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Czechs claim innocence in Sebrle case

August 12, 2005 21:48 IST
Czech Republic team officials have denied any wrongdoing following an investigation by the world governing athletics body into reports that Olympic decathlon champion Roman Sebrle and a team mate received intravenous infusions during Wednesday's decathlon final.

Czech team leader Frantisek Fojt and team doctor Petr Sikora told a news conference at the Olympic Stadium on Friday that Sebrle and his team mate Tomas Dvorak, the 1996 Olympic bronze medallist, were given glucose, which is not banned.

"We did not use any forbidden substances as glucose is not a forbidden substance," Sikora said. "During extreme conditions the body's glucose level falls, and by applying the glucose you can get the level back to normal."

In a statement on Friday the International Association of Athletics Federations (IAAF) said it had been told by the Finnish team that two Czech athletes had received intravenous infusions before the start of the decathlon 1,500 metres.

IAAF spokesman Nick Davies confirmed that the athletes were world record holder Sebrle, who won a world silver medal behind American Bryan Clay on Wednesday, and Dvorak.


"Intravenous infusions are prohibited if they are intended to alter the integrity or validity of an athlete's sample," the IAAF statement said.

"Each of the athletes was tested following the end of the 1,500 metres event. The results are not yet known but the IAAF can confirm that neither sample was diluted."

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The head of the IAAF's medical and anti-doping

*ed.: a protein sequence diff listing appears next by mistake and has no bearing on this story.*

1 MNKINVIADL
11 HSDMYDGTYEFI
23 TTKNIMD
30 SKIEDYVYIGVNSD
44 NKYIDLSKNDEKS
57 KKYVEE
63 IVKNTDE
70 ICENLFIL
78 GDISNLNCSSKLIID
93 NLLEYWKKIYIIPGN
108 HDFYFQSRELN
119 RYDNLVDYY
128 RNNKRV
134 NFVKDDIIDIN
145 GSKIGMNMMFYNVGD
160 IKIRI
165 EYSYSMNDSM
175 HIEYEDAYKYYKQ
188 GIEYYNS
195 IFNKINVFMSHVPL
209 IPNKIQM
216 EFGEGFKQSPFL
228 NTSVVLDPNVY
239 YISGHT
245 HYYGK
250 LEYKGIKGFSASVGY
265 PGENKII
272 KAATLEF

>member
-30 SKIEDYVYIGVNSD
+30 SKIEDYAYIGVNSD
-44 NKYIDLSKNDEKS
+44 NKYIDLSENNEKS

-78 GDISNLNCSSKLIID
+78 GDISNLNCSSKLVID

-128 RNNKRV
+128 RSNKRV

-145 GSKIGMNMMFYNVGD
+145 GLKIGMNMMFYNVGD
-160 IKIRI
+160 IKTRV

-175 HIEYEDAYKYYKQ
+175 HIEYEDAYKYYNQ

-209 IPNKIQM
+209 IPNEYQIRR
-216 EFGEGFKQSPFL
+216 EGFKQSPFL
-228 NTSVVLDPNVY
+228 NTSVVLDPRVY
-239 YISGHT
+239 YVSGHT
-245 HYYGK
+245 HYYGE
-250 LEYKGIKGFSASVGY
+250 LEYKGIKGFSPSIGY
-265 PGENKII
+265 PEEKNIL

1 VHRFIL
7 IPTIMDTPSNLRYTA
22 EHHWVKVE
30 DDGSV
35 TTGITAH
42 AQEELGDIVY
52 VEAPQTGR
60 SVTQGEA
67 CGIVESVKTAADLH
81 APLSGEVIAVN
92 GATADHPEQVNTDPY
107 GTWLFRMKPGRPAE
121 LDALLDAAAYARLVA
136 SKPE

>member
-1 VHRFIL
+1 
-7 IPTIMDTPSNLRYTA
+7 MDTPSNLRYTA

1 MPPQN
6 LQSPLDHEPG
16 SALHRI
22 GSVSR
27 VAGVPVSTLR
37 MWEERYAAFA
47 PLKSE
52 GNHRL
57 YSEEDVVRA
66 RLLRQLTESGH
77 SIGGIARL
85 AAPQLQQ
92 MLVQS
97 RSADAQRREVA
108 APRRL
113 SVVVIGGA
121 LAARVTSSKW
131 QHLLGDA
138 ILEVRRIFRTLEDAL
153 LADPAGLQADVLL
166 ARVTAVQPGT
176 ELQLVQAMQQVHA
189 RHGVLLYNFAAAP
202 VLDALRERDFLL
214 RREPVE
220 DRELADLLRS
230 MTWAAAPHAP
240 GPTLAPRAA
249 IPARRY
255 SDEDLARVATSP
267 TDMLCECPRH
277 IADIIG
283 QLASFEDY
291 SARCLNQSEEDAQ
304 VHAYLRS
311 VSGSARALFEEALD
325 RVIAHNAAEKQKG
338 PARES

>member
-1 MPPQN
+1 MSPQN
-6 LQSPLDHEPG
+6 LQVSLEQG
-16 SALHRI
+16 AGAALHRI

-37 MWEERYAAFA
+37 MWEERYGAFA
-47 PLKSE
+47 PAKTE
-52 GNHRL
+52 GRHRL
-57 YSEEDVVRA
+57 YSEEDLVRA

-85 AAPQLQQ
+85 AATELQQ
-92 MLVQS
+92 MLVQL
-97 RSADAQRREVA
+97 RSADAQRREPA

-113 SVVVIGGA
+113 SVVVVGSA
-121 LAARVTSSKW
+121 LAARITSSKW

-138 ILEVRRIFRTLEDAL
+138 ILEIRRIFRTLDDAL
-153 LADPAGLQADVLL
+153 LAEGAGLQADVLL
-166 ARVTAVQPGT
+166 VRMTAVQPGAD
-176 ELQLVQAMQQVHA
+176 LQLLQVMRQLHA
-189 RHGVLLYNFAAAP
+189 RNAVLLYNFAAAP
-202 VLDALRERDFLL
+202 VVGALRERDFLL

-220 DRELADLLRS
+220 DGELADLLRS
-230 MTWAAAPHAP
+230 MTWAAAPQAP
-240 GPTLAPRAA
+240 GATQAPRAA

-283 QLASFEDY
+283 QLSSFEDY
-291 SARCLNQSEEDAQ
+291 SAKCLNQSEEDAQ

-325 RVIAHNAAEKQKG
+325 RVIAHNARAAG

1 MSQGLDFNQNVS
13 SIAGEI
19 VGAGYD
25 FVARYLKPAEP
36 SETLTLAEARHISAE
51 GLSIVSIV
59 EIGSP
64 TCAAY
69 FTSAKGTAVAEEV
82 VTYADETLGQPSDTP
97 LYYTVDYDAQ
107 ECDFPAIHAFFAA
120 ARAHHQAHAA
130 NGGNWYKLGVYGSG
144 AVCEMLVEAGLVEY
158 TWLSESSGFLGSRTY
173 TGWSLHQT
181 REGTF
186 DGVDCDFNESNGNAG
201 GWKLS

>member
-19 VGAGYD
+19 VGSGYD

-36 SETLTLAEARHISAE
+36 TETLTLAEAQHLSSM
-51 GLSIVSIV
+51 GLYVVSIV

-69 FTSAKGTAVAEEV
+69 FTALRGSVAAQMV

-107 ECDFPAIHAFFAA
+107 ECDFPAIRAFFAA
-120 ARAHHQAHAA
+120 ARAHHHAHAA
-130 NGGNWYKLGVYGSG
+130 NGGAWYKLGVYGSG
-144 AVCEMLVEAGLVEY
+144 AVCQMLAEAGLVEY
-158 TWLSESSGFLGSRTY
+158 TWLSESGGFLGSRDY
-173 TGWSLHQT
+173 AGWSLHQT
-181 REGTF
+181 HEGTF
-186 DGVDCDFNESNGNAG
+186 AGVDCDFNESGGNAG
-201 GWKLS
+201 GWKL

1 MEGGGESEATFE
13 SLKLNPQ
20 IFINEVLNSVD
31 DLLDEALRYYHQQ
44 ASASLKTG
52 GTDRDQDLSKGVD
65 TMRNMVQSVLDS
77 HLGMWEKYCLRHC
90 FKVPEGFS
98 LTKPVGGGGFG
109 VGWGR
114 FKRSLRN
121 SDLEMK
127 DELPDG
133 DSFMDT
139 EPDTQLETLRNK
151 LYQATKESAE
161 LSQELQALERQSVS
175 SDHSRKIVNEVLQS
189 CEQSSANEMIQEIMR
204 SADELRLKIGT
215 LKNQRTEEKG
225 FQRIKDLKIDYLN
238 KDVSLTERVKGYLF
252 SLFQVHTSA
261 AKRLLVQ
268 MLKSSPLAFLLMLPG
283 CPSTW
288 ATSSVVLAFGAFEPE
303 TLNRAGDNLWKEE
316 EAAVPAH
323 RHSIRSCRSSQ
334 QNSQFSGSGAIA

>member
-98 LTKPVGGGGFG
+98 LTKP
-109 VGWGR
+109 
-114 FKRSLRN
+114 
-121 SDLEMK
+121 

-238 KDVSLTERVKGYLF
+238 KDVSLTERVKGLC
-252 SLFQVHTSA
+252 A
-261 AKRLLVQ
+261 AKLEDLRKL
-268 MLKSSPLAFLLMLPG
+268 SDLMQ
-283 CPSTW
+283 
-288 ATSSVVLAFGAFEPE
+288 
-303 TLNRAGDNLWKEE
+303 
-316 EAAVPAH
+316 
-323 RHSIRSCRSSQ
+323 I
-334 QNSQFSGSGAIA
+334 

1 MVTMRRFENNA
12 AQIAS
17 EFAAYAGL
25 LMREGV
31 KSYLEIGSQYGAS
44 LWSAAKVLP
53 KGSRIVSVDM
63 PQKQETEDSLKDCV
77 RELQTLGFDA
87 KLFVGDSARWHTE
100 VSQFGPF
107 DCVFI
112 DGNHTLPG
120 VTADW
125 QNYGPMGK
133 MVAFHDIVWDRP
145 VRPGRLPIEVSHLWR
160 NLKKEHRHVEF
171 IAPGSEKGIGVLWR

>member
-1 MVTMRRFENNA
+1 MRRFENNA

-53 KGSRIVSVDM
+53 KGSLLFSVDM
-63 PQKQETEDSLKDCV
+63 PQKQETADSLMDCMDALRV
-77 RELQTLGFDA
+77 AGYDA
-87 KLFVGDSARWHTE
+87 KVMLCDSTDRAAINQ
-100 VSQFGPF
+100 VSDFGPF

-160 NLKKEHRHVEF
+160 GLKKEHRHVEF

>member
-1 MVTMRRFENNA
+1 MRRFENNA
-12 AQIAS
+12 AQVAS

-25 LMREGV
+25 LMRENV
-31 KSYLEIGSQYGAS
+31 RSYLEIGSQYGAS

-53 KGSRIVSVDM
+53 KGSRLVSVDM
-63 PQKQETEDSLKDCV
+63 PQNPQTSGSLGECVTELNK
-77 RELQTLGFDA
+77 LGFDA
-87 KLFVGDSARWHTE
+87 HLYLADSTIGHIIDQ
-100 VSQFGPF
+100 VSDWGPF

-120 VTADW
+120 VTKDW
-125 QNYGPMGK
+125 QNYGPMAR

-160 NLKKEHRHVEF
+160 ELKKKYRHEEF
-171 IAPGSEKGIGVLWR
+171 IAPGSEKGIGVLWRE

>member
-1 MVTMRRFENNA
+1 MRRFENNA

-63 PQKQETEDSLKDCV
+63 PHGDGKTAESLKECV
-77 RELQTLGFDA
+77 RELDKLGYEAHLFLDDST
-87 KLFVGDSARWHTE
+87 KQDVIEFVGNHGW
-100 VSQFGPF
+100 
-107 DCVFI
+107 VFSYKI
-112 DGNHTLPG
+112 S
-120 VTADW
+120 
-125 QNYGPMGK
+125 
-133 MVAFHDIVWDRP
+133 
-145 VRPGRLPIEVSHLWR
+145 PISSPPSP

commission, Juan Manuel Alonso, told Reuters neither athlete would have committed an offence if the infusions were not intended to alter their urine samples.

He said decathletes were sometimes injected during the two-day event to replace lost nutrients.

"I wouldn't say it's common but it is done," he said. "There is no offence if the sample is not diluted."

Sikora added that it was the first time Sebrle had received glucose as an emergency solution.

"The athletes stayed in the rest rooms during the whole competition and never went anywhere else to take forbidden substances," said Fojt.

The IAAF has asked the Czech team a number of questions about the infusions and expects to receive replies later on Friday or early on Saturday.

"The Finnish team have asked us to do something and we are not happy anyway that they (the Czechs) were treating the athletes in front of others in the combined changing room," said the IAAF's Alonso.

"We are waiting for their explanation, we will study it. The present situation is that there is no doping violation."

(Additional reporting by Oliver Grassman)

John Mehaffey
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